Willie Nelson Talks All Things Weed

By McCarton Ackerman 11/03/16

Nowadays, Nelson views his own pot use as purely medicinal.

Willie Nelson Talks All Things Weed

Willie Nelson has been smoking pot for over 60 years and has no plans to stop anytime soon.

The 83-year-old country music legend opened up about his personal marijuana history in a new interview with The Cannabist. He recalled smoking pot for the first time in the '50s, but said the effects of the drug didn’t register until months later.

“I think I was probably 19 or 20 years old playing in bars in Fort Worth, and I ran into a guy who smoked pot and I’d never smoked it before,” he said. “I smoked (weed) for a long time without getting high — for months I would smoke and smoke and I wasn’t getting high, and I couldn’t figure out why. And then one day I did and I said, ‘Oh OK, that’s what it’s all about.’ But I guess I’d smoked so much other stuff, cigarettes and things, that my lungs weren’t in great shape.”

Marijuana remains Nelson’s only vice these days. He’ll have an occasional sip of wine, but said he's more cautious after having emphysema and "all kinds of different health problems caused by drinking and smoking [tobacco]." He views his own pot use as purely medicinal, and said it's good for “calming the nerves” and getting the creative juices flowing.

He’s also taken up vaping for the sake of his voice. “I’m sure lighting up a joint is not that easy on your lungs,” said Nelson. “A singer has to think about stuff like that. Smoking a joint in paper is not as good for your lungs as it is doing it in a vaporizer. It’s a no-brainer, really.”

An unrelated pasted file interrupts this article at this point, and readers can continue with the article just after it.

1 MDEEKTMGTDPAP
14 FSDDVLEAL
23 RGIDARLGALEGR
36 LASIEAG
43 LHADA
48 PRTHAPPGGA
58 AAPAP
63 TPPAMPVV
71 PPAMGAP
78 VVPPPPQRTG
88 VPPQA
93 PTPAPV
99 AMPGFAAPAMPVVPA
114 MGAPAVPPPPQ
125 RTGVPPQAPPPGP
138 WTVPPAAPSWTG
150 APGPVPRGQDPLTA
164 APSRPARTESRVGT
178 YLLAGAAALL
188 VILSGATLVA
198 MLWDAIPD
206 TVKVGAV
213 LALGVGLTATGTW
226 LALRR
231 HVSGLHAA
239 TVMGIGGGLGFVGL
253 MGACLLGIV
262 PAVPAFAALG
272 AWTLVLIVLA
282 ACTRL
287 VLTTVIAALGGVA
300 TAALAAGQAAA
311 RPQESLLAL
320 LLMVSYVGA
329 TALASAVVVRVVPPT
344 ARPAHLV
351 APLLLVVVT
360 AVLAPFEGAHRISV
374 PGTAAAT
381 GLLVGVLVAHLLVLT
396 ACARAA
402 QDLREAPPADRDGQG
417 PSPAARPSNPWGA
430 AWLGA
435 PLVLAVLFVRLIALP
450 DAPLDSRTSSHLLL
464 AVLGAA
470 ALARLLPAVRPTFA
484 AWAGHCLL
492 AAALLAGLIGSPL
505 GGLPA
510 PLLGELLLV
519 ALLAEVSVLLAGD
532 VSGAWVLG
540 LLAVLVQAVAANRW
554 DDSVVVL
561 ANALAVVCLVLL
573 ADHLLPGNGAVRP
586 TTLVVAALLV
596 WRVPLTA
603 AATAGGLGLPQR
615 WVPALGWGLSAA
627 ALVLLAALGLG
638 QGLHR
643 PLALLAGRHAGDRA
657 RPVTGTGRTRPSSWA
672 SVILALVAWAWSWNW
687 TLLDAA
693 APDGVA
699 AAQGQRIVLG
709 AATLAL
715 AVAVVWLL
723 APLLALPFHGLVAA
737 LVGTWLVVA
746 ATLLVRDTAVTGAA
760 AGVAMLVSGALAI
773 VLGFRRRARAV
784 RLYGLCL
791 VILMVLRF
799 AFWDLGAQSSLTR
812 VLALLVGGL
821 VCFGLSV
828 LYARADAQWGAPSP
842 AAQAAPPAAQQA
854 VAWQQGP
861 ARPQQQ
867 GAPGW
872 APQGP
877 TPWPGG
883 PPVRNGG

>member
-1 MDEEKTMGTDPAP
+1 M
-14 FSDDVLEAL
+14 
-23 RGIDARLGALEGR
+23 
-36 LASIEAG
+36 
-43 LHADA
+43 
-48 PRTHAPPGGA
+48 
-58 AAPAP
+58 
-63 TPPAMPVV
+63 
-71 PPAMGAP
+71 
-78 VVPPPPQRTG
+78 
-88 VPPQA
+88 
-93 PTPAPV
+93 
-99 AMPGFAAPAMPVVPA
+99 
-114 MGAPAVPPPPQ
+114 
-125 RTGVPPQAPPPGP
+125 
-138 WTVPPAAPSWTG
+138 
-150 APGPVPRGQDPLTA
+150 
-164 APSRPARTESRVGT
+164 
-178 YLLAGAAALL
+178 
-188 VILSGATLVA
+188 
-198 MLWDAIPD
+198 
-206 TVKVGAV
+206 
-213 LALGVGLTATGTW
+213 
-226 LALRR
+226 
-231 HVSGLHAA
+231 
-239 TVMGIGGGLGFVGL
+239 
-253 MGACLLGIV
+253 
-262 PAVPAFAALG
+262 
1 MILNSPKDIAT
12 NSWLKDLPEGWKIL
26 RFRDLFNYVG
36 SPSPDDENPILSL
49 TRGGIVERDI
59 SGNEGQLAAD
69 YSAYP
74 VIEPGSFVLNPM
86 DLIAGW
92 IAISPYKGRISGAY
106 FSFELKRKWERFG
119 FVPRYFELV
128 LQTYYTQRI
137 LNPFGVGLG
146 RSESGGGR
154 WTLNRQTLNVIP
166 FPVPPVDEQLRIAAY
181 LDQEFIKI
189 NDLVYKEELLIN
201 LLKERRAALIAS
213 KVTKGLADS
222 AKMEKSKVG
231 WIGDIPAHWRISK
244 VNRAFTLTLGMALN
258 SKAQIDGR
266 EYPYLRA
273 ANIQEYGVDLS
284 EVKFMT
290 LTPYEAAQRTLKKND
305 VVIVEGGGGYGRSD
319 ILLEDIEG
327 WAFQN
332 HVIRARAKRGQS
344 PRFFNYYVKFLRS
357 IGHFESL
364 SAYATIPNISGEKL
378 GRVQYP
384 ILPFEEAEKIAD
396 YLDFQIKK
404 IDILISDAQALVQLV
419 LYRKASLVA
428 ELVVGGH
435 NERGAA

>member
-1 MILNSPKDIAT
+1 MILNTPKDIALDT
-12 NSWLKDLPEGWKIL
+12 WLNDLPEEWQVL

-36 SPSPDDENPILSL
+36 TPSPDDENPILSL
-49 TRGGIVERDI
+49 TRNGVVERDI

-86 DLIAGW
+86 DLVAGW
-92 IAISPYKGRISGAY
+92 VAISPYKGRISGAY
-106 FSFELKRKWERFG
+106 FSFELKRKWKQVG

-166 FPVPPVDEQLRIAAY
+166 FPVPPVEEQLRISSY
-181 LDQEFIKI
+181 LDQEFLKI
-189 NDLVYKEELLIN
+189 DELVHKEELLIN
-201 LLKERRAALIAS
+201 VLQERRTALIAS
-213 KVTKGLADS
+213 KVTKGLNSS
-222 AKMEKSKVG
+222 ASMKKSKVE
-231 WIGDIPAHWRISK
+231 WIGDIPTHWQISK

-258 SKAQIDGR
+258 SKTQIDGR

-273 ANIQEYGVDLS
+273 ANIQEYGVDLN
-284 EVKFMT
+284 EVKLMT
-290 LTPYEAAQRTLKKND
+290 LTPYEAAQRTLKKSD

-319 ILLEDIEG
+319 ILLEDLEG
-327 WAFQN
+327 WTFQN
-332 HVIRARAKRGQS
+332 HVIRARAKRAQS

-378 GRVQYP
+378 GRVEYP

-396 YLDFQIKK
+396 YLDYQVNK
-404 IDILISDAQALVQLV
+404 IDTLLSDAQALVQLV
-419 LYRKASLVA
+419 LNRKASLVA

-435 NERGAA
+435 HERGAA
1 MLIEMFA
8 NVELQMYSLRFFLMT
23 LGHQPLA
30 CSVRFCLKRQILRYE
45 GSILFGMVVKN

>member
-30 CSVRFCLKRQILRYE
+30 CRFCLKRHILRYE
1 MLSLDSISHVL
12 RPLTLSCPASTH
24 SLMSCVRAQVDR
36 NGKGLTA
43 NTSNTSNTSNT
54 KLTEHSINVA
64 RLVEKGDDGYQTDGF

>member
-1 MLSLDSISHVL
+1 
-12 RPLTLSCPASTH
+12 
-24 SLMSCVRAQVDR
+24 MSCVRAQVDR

The songwriter and activist fittingly launched his own marijuana line this year, Willie’s Reserves, and had an open hiring process for five positions this past June. He’s become well known for his marijuana law reform advocacy, and with his company he'll tackle environmental and social issues, including the failed War on Drugs.

“We’ve had so many negative things thrown at us about what it does to you and the bad things that marijuana can do to,” said Nelson. “And fear is a hard thing to overcome, so all that had to be overcome. Now when people smoke or eat a piece of candy they realize that, ‘Wait a minute. What’s the big deal?’”

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McCarton Ackerman is a freelance writer and editor living in Portland, Oregon. He has been a contributor for The Fix since October 2011, writing on a wide range of topics ranging from medical marijuana in Colorado to the world's sexiest drug smugglers. Follow him on Linkedin and Twitter.